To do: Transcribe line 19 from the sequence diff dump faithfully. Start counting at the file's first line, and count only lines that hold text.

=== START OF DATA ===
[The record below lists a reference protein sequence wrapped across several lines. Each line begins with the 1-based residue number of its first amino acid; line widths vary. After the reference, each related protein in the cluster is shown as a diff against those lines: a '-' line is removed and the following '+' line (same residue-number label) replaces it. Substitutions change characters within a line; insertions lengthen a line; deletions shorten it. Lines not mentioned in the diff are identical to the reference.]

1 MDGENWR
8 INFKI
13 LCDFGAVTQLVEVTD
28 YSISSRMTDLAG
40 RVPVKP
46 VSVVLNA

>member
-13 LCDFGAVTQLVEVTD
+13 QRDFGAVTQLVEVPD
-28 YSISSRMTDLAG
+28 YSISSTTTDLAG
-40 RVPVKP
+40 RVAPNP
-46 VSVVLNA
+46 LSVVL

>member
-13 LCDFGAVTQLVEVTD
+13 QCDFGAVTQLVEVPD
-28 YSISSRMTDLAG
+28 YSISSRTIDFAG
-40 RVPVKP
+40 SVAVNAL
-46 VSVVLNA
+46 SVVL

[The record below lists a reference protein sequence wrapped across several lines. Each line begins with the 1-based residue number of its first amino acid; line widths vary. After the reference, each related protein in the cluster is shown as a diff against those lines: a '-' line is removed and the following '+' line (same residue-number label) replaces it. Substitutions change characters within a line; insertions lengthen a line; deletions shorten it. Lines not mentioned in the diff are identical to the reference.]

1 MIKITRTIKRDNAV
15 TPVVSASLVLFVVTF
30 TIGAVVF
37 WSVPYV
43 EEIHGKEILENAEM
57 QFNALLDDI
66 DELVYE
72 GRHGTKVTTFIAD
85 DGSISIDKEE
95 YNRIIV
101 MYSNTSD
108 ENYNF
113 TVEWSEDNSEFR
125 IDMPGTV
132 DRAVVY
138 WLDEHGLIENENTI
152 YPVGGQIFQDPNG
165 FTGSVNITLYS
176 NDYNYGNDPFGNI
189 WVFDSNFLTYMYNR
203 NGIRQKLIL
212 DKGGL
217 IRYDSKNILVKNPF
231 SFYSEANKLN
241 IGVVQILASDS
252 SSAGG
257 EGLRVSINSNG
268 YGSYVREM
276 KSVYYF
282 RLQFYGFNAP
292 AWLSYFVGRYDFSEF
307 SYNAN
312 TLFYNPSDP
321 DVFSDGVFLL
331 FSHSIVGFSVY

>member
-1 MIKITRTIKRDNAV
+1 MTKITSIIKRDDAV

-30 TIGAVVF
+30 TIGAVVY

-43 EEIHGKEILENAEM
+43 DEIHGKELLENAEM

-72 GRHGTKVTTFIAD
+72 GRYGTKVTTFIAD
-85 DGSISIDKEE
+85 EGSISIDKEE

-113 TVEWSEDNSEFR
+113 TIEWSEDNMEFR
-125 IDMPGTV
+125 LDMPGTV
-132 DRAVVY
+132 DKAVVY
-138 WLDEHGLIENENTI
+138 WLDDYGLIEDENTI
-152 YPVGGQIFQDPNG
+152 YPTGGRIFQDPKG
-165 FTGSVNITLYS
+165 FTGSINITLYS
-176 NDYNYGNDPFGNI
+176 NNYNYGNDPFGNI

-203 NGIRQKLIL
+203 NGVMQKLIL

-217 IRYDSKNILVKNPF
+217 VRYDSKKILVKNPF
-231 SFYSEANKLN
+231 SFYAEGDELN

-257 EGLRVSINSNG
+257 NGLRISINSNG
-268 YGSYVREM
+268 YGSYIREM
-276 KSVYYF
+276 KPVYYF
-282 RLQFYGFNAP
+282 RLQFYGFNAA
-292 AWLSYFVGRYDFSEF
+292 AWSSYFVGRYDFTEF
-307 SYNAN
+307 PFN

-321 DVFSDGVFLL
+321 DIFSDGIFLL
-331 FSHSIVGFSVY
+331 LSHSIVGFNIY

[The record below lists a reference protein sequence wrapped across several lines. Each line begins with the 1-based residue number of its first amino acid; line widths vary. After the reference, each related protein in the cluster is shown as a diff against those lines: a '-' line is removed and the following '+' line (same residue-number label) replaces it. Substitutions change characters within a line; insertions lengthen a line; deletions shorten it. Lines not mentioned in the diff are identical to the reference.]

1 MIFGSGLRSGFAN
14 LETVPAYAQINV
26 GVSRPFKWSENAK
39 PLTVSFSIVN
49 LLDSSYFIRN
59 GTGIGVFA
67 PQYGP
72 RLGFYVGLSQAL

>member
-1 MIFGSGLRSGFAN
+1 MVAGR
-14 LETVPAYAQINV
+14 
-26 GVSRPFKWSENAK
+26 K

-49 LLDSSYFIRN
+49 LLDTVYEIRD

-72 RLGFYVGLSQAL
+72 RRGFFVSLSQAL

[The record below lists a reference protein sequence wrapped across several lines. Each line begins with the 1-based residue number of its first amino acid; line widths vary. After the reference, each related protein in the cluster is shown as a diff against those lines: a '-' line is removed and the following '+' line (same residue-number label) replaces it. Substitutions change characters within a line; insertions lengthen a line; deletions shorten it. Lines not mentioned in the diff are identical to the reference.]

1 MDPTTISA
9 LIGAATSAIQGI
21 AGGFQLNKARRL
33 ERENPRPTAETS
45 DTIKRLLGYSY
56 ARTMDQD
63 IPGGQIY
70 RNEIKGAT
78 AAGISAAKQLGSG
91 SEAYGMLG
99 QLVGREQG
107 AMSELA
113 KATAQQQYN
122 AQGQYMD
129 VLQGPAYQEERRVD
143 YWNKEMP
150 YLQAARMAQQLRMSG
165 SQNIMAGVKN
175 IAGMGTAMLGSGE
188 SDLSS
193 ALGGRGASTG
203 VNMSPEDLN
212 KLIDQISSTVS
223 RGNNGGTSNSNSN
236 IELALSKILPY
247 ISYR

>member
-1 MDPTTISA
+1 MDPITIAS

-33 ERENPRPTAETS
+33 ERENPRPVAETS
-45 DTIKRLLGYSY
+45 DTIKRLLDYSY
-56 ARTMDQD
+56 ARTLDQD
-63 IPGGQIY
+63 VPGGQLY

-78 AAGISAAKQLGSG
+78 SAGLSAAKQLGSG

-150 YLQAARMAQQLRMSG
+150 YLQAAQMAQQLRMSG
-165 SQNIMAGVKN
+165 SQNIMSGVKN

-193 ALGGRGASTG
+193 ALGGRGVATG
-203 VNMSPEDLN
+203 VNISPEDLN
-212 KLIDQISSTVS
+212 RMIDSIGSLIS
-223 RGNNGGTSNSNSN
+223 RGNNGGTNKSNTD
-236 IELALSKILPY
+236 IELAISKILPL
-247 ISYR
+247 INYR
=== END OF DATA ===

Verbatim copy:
+13 QCDFGAVTQLVEVPD